July 17, 2017

Junkie For Your Love

I went to a 12-step meeting once, but it wasn't for my drinking.

Although I've had a history of certainly abusing alcohol in the past, I don't think I'll ever go so far as to become an alcoholic.

But I do have an addictive personality.

It may be something that my mother passed down to me through her genes—since she's addicted to anything that feels good, whether it's sugar or shopping—but it's more likely that she encoded this addictiveness in me by depriving me of things that felt good when I was a child.

She deprived me of love—and now, I can never seem to get enough of it.

I always thought that meant I was desperate for romantic love—or, as my mother called it in my pre-teen years, that I was "boy crazy"—and some of my past romances have felt like addictions.

But I don't think I even fit the profile of a so-called "love addict" whose many compulsions are those of fantasy—because I don't want a storybook romance. I don't want drama or strife or tragedy. I don't want my stars to be crossed.

I just want real love.

But there's a reason for this inextricable tie between love dependence and chemical dependence.

There's, in fact, a physical reaction that happens when you're with someone you love—and it can happen from something as simple as gazing into each others' eyes. You don't even have to be touching.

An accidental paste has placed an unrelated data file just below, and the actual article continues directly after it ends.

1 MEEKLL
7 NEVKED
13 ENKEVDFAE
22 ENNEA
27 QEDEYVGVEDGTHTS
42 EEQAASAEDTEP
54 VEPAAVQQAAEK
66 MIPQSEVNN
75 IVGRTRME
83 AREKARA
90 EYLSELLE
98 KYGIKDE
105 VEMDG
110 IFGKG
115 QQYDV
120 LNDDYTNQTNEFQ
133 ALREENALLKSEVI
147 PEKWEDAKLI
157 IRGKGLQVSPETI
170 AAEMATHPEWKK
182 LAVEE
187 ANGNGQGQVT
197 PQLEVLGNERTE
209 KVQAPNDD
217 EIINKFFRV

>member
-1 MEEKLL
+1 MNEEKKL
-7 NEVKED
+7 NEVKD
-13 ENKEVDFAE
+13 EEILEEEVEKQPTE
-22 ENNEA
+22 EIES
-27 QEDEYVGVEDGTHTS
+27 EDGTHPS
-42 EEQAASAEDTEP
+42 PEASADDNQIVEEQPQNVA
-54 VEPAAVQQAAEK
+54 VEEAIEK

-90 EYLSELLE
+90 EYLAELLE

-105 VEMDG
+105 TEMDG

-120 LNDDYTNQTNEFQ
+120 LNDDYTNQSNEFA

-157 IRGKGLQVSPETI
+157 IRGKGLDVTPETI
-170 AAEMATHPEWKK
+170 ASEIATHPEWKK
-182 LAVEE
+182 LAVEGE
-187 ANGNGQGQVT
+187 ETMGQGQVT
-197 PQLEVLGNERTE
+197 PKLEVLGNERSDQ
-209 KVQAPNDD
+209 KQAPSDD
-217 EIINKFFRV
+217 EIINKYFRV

It's the release of the "love hormone," oxytocin.

And, like other hormones and neurotransmitters (like endorphins, or serotonin a.k.a. the "happiness hormone"), it can make you feel kind of high.

Cuddling after sex releases oxytocin. And you know what else does? Cuddling a furry friend.

I realize now that that blissful feeling I once had of waking up next to a man I loved is the same as waking up next to the cat I love when he sneezes or snores or whimpers from a bad dream.

And it's especially true when he comes in close for a belly rub.

Of course there's no romance with my cat—but as it turns out, I don't need it. I don't know that I ever needed it.

I think I just needed a reliable source of affection—something I've never had my whole life, until now.

For years, friends would tell me that I didn't need a man to be happy. And that may have been true, but it always felt like I needed something.

I needed something to give me that influx of oxytocin.

And maybe it didn't have to be a boyfriend or a girlfriend or even a parent or a baby.

Maybe it never had to be any human at all.

Related Posts:
Love Is the Drug
This Addictive Life
I'm Not In Love
On Motherhood

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